David Bourget (Western Ontario)
David Chalmers (ANU, NYU)
Rafael De Clercq
Jack Alan Reynolds
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Philosophy 66 (January):25-40 (1991)
In an oft-quoted passage from The Principles of Morals and Legislation , Jeremy Bentham addresses the issue of our treatment of animals with the following words: ‘the question is not, Can they reason ? nor, can they talk ? but, Can they suffer ?’ The point is well taken, for surely if animals suffer, they are legitimate objects of our moral concern. It is curious therefore, given the current interest in the moral status of animals, that Bentham's question has been assumed to be merely rhetorical. No-one has seriously examined the claim, central to arguments for animal liberation and animal rights, that animals actually feel pain. Peter Singer's Animal Liberation is perhaps typical in this regard. His treatment of the issue covers a scant seven pages, after which he summarily announces that ‘there are no good reasons, scientific or philosophical, for denying that animals feel pain’. In this paper I shall suggest that the issue of animal pain is not so easily dispensed with, and that the evidence brought forward to demonstrate that animals feel pain is far from conclusive.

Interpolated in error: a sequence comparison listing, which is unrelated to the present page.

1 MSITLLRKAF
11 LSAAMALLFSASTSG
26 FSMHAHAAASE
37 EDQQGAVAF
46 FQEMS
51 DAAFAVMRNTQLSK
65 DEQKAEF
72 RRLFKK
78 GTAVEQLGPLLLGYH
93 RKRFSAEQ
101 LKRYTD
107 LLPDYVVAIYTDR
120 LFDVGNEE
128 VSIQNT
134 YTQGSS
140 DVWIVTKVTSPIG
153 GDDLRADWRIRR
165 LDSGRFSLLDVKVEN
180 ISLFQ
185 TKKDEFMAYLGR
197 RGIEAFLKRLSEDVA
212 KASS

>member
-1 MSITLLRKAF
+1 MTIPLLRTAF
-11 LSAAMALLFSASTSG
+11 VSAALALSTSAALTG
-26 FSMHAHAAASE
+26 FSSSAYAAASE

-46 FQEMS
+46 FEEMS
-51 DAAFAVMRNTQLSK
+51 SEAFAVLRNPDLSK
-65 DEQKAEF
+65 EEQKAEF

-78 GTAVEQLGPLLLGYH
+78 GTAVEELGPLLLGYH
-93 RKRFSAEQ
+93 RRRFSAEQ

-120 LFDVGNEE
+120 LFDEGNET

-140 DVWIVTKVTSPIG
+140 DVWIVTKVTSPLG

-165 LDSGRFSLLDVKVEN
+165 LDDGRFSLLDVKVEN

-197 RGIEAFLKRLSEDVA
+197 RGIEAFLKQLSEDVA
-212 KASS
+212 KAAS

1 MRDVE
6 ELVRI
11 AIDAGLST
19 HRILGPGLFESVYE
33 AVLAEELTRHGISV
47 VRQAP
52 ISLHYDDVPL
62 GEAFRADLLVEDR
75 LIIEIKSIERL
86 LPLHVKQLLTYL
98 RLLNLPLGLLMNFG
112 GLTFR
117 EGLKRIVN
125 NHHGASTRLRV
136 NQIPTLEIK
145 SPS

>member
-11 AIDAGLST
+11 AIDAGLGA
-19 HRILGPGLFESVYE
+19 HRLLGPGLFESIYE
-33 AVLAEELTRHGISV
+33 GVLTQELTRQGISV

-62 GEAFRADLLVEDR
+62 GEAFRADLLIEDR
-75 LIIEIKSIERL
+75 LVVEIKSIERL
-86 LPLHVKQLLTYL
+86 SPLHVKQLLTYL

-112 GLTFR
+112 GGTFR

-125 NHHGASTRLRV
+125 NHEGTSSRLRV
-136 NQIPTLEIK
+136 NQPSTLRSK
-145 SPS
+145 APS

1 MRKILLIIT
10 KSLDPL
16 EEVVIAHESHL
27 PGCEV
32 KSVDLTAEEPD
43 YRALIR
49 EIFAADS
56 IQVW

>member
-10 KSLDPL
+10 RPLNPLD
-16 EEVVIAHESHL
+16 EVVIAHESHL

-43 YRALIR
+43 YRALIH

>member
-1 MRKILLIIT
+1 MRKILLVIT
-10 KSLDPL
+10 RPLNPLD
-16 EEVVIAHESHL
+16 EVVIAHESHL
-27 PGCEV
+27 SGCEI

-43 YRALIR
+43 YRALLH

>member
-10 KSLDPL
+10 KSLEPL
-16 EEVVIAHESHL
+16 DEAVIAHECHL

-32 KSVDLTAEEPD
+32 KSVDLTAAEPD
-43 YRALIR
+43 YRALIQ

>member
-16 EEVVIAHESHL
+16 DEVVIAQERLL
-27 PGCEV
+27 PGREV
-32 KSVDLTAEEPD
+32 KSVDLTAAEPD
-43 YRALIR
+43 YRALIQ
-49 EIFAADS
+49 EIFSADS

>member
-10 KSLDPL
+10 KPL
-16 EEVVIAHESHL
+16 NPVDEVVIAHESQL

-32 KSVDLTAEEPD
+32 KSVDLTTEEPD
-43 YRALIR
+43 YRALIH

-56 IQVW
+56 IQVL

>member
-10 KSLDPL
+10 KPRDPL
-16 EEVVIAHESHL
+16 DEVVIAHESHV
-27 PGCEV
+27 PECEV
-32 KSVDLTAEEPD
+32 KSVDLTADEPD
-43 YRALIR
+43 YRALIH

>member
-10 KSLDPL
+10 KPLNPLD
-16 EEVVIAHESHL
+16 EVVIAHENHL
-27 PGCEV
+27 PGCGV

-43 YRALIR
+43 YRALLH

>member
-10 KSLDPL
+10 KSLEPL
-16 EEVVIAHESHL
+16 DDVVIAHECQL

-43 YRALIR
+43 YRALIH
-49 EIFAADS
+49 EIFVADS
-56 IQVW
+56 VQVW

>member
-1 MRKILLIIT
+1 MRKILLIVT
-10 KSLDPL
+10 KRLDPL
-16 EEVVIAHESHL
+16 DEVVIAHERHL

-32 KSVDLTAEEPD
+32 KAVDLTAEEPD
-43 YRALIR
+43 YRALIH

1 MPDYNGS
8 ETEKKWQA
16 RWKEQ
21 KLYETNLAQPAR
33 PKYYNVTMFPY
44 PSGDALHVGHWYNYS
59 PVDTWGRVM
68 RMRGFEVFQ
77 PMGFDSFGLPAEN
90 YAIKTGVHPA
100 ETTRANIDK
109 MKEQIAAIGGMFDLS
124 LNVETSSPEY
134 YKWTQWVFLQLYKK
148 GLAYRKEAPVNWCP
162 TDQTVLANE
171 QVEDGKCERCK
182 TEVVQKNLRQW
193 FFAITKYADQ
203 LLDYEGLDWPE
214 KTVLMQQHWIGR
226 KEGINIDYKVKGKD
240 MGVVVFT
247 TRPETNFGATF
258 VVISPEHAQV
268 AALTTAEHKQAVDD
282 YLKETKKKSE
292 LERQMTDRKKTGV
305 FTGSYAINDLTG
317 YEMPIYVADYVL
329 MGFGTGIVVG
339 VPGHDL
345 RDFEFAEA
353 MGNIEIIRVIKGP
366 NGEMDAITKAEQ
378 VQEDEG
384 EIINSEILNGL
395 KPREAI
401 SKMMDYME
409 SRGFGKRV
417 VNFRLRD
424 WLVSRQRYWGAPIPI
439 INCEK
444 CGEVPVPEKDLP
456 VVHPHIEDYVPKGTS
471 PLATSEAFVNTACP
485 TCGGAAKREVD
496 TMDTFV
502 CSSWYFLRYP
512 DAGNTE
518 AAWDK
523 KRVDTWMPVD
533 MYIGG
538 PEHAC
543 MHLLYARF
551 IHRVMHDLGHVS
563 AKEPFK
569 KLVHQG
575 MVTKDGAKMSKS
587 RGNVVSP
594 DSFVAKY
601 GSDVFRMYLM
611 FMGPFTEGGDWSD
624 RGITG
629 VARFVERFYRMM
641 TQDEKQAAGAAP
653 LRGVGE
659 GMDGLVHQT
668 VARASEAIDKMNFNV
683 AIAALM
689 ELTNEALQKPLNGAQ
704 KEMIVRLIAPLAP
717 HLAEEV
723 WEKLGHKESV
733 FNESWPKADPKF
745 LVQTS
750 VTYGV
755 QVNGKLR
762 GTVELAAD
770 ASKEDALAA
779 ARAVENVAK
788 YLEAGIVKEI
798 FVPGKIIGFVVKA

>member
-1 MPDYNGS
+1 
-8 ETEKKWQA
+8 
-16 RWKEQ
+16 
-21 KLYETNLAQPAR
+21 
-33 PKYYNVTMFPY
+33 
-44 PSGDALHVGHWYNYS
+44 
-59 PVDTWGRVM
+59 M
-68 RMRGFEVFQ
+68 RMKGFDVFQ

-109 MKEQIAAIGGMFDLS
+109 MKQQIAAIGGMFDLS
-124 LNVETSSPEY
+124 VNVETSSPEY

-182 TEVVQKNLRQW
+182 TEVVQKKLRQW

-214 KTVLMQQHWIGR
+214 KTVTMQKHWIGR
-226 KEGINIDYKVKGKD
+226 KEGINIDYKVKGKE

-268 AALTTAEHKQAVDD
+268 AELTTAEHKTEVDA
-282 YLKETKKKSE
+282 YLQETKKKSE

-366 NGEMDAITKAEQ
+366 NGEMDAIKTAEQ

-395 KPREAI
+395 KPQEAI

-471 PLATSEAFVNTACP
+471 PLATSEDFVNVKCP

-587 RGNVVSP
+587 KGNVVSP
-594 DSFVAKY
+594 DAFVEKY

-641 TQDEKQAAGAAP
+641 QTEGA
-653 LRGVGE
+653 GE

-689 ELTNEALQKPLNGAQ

|Keywords||Animal Rights Ethics Moral Pain|
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Kurt Gray & Chelsea Schein (2012). Two Minds Vs. Two Philosophies: Mind Perception Defines Morality and Dissolves the Debate Between Deontology and Utilitarianism. [REVIEW] Review of Philosophy and Psychology 3 (3):405-423.
Colin Allen (2004). Animal Pain. Noûs 38 (4):617-43.
Colin Allen (2004). Animal Pain. Noûs 38 (4):617–643.
Oscar Horta (2010). What is Speciesism? Journal of Agricultural and Environmental Ethics 23 (3):243-266.
Rocco J. Gennaro (1993). Brute Experience and the Higher-Order Thought Theory of Consciousness. Philosophical Papers 22 (1):51-69.
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